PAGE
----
So, What are Work Ethics Anyway?

We hear a lot of complaints about the lack of work ethics in America today. Often people cite a customer service problem or a pet peeve that bugs them. We hear a lot of stories about rude or inept sales clerks. The lack of work ethics is a much more pervasive problem. There are employees who lack a work ethic in every business and every job.


In a way you can think of work ethics as living up to employer expectations. Work ethics can seem like the invisible employee behavior.  We only notice it when it is not there.


We think of work ethics as having these components


1.  PUNCTUALITY and ATTENDANCE The employee arrives at work on time, returns from lunch and breaks on time. Employee works every day with rare absences and only for acceptable reasons.


The employee uses work time as work time, not personal time. The employee is able to follow directions and complete tasks on time. The employee makes good decisions.


The employee comes to work prepared to do a good job. The employee is polite and pleasant. The employee is able to take on difficult tasks with a smile.


The employee wears appropriate, neat, well cared for clothes. The employee practices good hygiene. If there is a company uniform or a dress code the employee respects it.


The employee is able to work well with others, even difficult people. The employee is able to listen to boss, co-workers and customers. The employee is a team player.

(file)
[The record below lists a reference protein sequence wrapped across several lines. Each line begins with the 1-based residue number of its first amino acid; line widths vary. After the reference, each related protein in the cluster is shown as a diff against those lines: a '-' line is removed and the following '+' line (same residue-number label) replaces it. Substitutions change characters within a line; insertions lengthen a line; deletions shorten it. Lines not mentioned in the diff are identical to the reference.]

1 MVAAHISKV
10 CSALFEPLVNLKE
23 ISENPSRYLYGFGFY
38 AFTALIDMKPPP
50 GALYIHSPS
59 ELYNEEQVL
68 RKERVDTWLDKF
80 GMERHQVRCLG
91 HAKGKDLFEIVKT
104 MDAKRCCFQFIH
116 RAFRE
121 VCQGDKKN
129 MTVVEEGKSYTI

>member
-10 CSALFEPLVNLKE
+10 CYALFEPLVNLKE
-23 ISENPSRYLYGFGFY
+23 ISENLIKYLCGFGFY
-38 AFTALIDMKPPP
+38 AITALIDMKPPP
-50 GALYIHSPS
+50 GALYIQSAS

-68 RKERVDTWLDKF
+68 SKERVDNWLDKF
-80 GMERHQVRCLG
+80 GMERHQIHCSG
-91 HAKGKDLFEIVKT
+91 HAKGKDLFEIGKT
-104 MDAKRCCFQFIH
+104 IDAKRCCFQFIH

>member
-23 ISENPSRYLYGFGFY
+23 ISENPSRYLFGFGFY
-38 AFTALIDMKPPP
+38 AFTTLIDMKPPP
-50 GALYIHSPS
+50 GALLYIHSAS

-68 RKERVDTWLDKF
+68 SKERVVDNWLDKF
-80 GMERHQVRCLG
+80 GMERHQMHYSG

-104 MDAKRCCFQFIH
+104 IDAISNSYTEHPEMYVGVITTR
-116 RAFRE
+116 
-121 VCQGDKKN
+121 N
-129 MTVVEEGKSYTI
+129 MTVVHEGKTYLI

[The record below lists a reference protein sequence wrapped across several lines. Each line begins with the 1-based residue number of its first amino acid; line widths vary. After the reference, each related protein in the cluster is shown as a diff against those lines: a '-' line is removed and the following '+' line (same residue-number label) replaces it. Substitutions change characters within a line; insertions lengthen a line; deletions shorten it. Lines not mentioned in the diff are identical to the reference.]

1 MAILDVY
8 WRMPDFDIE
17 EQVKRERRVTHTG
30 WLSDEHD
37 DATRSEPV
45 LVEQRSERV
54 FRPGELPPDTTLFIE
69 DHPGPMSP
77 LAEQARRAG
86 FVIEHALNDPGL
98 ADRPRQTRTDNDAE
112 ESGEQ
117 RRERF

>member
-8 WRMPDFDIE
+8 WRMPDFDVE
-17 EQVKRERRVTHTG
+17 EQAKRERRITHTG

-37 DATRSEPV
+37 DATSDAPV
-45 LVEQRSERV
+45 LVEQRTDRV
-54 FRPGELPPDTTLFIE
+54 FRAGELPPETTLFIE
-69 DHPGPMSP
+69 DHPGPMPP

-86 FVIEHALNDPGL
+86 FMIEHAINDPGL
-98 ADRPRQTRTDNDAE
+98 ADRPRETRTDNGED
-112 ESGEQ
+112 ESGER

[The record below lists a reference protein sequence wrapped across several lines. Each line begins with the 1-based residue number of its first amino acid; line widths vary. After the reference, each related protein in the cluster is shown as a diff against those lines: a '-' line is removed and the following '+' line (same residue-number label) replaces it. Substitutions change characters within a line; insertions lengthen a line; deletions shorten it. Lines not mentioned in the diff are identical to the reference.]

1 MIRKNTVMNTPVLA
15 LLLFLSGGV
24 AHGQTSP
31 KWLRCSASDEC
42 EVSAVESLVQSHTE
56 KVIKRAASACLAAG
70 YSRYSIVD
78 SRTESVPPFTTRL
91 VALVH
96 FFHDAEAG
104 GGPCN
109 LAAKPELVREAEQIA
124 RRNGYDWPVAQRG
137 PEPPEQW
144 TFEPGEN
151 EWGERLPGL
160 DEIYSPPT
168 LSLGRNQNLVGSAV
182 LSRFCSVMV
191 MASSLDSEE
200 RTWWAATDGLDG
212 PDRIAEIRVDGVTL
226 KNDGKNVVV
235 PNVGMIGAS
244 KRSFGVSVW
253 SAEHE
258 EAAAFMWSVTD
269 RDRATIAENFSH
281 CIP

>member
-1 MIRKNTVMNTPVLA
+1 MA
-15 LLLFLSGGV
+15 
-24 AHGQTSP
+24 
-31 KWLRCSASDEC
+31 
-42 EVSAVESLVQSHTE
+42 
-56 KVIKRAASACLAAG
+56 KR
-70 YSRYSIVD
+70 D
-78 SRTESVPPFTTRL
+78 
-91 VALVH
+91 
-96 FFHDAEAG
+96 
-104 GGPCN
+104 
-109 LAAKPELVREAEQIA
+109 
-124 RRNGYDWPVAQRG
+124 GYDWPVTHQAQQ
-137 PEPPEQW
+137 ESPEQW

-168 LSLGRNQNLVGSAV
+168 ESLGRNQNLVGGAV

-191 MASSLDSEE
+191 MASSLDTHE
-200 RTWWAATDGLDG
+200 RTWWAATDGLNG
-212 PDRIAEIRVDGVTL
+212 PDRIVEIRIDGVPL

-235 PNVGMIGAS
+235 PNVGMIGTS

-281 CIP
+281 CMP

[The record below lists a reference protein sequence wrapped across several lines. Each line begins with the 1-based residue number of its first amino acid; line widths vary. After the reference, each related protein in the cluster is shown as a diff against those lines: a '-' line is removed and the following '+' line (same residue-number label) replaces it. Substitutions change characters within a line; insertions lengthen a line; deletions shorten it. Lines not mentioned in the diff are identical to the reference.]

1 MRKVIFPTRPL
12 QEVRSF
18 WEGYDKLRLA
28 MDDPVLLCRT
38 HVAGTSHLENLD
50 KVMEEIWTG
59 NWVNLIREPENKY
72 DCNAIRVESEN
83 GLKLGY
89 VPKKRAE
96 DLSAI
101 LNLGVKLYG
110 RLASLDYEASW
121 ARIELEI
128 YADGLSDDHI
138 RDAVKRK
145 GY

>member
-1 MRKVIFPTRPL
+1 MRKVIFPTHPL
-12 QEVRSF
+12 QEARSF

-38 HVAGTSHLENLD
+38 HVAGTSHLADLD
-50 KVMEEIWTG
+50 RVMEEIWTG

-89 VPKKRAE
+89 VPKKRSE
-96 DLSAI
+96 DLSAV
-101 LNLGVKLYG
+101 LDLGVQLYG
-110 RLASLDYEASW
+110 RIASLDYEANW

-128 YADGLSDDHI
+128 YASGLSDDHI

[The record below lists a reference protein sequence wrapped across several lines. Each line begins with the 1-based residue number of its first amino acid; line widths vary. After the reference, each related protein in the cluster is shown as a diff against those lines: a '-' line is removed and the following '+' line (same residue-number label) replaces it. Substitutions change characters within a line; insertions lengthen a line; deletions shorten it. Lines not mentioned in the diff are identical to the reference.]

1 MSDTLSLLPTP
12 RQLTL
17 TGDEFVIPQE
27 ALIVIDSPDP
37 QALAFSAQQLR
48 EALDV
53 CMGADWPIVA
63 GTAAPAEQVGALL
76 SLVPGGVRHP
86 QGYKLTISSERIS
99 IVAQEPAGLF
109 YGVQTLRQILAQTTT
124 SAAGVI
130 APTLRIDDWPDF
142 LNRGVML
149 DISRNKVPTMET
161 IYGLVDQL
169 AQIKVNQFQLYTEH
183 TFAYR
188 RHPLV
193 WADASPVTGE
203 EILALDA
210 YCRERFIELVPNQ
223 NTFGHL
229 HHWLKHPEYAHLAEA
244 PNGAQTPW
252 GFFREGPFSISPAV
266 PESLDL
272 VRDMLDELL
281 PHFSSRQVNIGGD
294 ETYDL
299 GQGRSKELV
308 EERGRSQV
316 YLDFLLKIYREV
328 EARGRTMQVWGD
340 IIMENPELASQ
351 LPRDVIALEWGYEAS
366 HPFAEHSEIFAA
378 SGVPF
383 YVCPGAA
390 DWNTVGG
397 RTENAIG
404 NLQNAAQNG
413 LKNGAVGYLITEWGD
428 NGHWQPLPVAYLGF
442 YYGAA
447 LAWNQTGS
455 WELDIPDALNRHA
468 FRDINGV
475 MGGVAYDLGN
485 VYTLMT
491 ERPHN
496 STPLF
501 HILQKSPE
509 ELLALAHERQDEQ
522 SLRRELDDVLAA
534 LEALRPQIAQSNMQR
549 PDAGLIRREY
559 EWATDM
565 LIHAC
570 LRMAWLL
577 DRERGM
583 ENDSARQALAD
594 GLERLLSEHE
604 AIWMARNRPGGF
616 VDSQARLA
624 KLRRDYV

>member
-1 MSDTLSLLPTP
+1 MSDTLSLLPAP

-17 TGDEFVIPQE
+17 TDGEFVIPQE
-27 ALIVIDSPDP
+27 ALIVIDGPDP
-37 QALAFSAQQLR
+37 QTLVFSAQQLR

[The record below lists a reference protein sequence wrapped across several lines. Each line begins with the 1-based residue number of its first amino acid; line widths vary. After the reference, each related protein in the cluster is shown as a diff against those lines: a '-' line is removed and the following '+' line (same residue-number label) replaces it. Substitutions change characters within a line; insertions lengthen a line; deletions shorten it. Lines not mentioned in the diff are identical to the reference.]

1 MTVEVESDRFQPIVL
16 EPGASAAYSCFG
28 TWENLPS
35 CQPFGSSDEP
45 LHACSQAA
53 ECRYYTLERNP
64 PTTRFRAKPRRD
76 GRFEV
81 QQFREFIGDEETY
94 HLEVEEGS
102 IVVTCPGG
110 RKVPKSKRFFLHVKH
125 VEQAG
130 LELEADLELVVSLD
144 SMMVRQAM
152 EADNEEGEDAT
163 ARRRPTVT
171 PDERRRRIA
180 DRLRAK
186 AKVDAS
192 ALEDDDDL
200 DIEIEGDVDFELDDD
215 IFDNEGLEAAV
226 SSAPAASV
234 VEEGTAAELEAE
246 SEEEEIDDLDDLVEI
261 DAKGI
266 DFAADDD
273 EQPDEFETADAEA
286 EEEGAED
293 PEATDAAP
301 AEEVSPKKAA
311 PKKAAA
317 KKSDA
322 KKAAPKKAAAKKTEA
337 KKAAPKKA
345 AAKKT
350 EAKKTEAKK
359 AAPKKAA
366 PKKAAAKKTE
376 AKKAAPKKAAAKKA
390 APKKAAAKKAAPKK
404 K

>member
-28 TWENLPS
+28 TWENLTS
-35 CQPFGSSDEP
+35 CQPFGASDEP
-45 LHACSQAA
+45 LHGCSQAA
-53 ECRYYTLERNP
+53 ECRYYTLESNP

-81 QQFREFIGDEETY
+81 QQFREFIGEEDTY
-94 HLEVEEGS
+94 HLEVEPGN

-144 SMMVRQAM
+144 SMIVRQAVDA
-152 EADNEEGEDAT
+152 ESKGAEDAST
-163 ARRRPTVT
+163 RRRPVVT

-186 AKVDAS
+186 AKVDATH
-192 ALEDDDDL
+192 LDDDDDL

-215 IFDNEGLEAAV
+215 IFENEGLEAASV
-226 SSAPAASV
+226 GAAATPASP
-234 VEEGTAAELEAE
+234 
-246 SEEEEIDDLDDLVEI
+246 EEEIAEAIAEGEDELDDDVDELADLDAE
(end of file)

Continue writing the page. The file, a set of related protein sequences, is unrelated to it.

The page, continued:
The employee is able to leave personal problems at home. The employee is able to manage his emotions. The employee does not engage in unproductive activities such as gossiping, spreading rumors, negative talk about the company or bullying others.


For those of you who have a strong work ethic these components seem obvious and need no explanation. You probably learned your work ethic from your parents and can’t imagine being any other way. Unfortunately the work ethic problem is growing. Each new generation seems to be learning less and less about a work ethic.


So, how do you get your employees to have a work ethic? We know that you have been telling them what you expect,and from what we hear you are still struggling with problem employees.


There are ways you can help solve this problem. You can begin encouraging your high schools, community colleges, GED programs, and other community resources to add work ethic training to their programs. The youth (and possibly their parents) have had no opportunities to model a strong work ethic.


We can keep complaining or we can train the next generation to have the work ethic we need.

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